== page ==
Nahhhh, I don\'t buy it... I don\'t trust Google to manage my playlist, One day they will get a lawsuit and be ordered to erase your \"illegal\" tracks. Ill rather keep them where they belong. This is a waiste of time and money, if you want to make an intuitive playlist there is free software avilable online and all you need to get your music in a cloud is to upload it on Dropbox. This is just Google trying to get some of the iTunes pie, but this is not the way to do it. I see the Buzz all over again...

Nacho Lotitto

\"One day they will get a lawsuit and be ordered to erase your \"illegal\" tracks.\"

And what, exactly, is wrong with that?

There\'s a clue as to its appropriateness in your use of the word \"illegal\"...

Keith Reeder


Robert Chen

I don\'t listen to music, I have only I bought a U2 CD once, have no clue where it went, couldn\'t care. I have never bought a song online, never will. That said, no one cares about illegal music, its all over the place, its only illegal because of the DMCA, which is an absurdly stupid law. We used to make really great copies of music off the radio when we were kids, it of course wasn\'t illegal. One day they will repeal the DMCA. I mean I ate sweat potato fries at a restaurant yesterday, you mean to tell me if I cook some at home and eat them, or share them with a friend, that\'s illegal? People who want to pay for music will people who don\'t won\'t... The average fake doctor on TV gets paid 10x what the average doctor in real life. \"artists\" make millions of dollars performing while people who butcher you steak, cook your food and take care of your grandmother make minimum wage..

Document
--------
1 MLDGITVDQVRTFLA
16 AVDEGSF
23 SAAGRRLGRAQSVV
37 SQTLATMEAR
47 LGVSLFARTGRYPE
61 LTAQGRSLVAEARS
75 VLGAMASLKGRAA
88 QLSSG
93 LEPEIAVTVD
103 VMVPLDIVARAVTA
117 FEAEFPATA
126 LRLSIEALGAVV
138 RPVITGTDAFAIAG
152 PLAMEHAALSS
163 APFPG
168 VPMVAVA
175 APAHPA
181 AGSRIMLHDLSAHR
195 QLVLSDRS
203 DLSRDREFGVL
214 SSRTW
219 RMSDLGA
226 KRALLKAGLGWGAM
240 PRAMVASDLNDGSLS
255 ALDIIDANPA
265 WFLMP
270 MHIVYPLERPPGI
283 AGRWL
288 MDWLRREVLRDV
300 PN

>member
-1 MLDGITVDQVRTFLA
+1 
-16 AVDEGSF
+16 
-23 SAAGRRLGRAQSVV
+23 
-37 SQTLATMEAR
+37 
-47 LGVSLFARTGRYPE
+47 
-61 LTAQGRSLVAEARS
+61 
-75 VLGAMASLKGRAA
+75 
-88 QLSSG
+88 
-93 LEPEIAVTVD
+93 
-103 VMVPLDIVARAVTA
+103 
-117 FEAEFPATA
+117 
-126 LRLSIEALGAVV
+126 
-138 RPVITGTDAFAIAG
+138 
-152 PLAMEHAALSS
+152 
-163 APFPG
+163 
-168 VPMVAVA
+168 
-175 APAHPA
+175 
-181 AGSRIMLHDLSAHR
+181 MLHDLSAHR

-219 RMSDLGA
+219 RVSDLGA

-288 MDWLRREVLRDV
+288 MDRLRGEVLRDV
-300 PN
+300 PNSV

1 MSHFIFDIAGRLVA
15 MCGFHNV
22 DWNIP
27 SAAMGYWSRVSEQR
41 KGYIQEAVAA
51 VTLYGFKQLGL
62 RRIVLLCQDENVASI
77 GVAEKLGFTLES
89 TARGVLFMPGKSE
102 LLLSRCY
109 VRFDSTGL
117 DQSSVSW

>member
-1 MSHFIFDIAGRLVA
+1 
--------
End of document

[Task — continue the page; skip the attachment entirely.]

Anyways, I don\'t think Google could ever be forced to delete \"Illegal\" tracks. They could be fined if they distribute in such away the music industry can prove it lost sales, but even then, they couldn\'t just delete your content.

Michael Mantion

Once again, only for the US

Barry Monolov

Michael Mantion Really? You compare buying potato's in the store (You buy them) and then paying for the electricity or gas to cooking them; to stealing someones work?

If an artist creates and records a song, and you like the song; and want to listen to it you don't believe that you should have to purchase it?

I am a programmer so I guess you could relate my work to that of a singing artist right? I spend my time designing and programming an application for MONTHS or even a year or more and I am not entitled to get paid for my work? You should just get it for free? You are kidding right? I mean you must be smarter than that, more logical than that?

Jeff Williams

Does no one get Cloud Pollution? We need to stop wasting electricity senselessly and creating RF pollution (3G) caused by sending and receiving all the the time, what we could actually store ourselves. Zillions of bits going back and forth all around the world, when personal storage in terabytes is becoming so cheap and plentiful. In a few years you will be able to store a petabyte -- I suppose a lifetime of data. Instead we want to put everything on a cloud? Does no one care about pollution and wasting electricity / warming up the planet anymore? Can you imagine the 1000- fold or more increase in wired and wireless traffic if everything went cloud instead of PC, laptop, phone and pen drive storage? This is a fad and a trend that is harming us. Speak up for the planet.


sidmetha, are you one of those guys who wears a foil helmet so nobody can read your mind? The planet doesn\'t get hurt by radio waves flying around. I don\'t know what kind of phone you have that allows you to store a \"petabyte\" worth on info, but mine is only good for 32gb.

gear jammer